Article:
Decades ago, how did society react to the strange phenomenon of magical girls? It took a few Solstice cycles to understand the biology behind it. Before the science was settled on 7G-cellular technology being the result of our transformations, magical girls were taken as any number of strange pseudoscientific and pseudospiritual anomalies. We were regarded as everything from a warning sign of the apocalypse, to a spiritual gift given by humanity from the gods ushering in the next stage of our evolution. Before they (err…we?) were properly understood, the idea of magical girls drove people into hysteria. A lot of insane death threats and marriage proposals were given to them, a truly human combination. Magical girls decades ago were the target of well, everything. Simultaneously the unintentional jewel of humanity’s scientific achievements and the fanatically-accused boogeyman for all of its sins and decadence. After a few years, things were eventually organized to create a safe space, so to speak, for magical girls to be protected and studied for post-flatline reintegration into society. And, what was that role?
You guessed it. pop culture fandom.
You see, shortly after being clustered together in government-subsidized corporate housing (voluntary living for the girls in exchange for their participation in training and experimental programs), it was soon discovered that magical girls develop an innate talent for music and performance after our transformations. The first ever public magical girl “performance” took place on a public holiday television special, where magical girls sang the Los Cosmopilas city anthem over digital broadcast. Audiences fell in love with the girls’ performance and aesthetic, and gradually more and more groups of magical girls (known in the community as “MGIGs”—magical girl idol groups) sprang up to sing and entertain the masses from the hyper-secure comfort of government-subsidized training facilities and elite talent agencies, which were turning magical girls into quite the big business. As the general societal attitude towards magical girls changed from being some sort of divine woo-woo to more or less superpowered pop stars, more and more magical girls each Solstice were pressured into leaving their families and joining the seclusion of the now-centralized training facility built for magical girls right here in south-central Los Cosmopilas, the Asphalt Castle.
This was the pipeline I went into after going magical, and it left me with both physical and emotional markings that I would think about every day while trying to make a name for myself as an independent musician. After getting dressed every day I would walk over to the computer I had in my room, where I compose my music but more generally waste away a lot of time on frivolous internet bullshit, of which I am a certified connoisseur memelord. More seriously, I would check my emails every day before heading to work. I was trying so hard to get a label for my music, but there was zero interest from any labels save for the occasional recognition of my former life as a pop idol. That Friday morning I was greeted with another inbox populated by only a few automated bullshit messages, product ads, mailing lists, and no responses from any of the music labels I’d been trying to contact or any of the music jobs I’d applied to. Six seconds to see if anything I’m interested in pans out for the day? Nothing. Six hours of making smoothies for the service industry immediately after? Oui.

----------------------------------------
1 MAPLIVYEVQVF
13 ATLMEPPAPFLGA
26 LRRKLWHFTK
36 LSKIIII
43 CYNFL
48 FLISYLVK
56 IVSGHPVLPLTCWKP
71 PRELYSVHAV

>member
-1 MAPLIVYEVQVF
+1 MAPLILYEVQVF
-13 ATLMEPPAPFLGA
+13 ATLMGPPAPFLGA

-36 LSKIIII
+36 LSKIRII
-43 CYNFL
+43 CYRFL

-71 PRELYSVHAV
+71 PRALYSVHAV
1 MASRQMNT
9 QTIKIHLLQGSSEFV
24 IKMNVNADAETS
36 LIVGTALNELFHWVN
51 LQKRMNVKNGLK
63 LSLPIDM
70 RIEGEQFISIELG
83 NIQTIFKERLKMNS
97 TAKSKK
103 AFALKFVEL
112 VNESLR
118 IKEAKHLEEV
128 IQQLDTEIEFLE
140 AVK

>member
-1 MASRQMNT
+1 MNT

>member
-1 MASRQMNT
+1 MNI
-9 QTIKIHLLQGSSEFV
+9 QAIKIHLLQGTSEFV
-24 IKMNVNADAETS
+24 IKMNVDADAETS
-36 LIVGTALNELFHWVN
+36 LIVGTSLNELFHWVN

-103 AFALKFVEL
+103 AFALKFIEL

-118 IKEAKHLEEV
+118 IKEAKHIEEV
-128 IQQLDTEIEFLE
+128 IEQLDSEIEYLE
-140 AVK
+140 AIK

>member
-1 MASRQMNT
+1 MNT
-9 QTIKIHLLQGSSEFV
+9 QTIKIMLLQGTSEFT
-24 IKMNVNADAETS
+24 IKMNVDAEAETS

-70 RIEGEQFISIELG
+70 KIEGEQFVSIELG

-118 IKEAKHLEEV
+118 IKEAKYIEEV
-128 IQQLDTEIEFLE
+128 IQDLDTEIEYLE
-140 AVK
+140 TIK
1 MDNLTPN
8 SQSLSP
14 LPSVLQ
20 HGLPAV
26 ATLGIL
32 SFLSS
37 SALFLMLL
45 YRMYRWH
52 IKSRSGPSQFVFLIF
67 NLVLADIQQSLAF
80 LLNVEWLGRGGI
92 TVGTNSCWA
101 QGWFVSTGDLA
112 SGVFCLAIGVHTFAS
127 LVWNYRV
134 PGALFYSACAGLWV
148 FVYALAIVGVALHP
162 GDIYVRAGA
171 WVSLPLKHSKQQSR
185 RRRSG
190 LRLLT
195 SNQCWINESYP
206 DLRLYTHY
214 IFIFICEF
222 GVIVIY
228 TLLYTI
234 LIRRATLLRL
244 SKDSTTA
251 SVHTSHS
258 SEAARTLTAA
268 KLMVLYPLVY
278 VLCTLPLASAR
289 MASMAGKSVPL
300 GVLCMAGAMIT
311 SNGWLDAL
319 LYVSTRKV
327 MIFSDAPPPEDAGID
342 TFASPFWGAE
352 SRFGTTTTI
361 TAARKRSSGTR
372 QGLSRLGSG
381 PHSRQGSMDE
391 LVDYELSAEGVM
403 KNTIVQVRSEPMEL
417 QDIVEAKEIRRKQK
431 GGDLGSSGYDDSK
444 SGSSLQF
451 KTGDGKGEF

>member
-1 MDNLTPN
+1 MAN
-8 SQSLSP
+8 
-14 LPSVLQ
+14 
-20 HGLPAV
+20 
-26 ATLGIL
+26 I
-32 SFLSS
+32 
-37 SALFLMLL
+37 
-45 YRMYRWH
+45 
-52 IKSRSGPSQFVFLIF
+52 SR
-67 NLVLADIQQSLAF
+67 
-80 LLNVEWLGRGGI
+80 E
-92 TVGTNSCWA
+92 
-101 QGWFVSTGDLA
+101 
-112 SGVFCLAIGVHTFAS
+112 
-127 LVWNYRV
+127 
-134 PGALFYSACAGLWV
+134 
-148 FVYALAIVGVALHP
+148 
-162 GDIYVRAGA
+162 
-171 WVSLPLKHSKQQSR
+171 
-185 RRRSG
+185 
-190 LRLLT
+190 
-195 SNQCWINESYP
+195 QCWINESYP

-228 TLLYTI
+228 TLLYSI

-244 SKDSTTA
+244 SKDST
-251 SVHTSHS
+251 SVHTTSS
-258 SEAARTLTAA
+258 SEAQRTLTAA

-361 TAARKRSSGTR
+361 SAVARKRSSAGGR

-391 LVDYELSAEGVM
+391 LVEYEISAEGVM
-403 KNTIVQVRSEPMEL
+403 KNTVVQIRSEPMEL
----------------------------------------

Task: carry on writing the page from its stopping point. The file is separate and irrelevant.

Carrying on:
I swiveled my chair around and gazed around my dark room, returning my gaze to the MOONBEAM poster. Me and my idolmates were known to countless thousands of fans by our cool and exciting magical girl names: “Moonbeam,” “Belle,” and “Farside.” But to me, we were just Ellery, Bailey, and Tiffany, three girls who spent our would’ve-been high school years together, long ago before inevitably going our separate ways. Bailey had become a pretty successful streamer and influencer on social media, and Tiffany went off to an elite business college away from Los Cosmopilas and back at her home in the Northeast. And then there was me, Ellery, the former pop idol now getting ready for another dayshift at the smoothie shop.
I fastened my hoodie, grabbed my headphones and vape pen, and headed out to work like any other Friday. But this wasn’t going to be any normal Friday; the events occurring today would necessitate my return to the magical girl industry that had eaten me up and spit me out. And, as it turned out, the outcomes of my return would rock this industry back to its frillily-dressed, sparkly little core.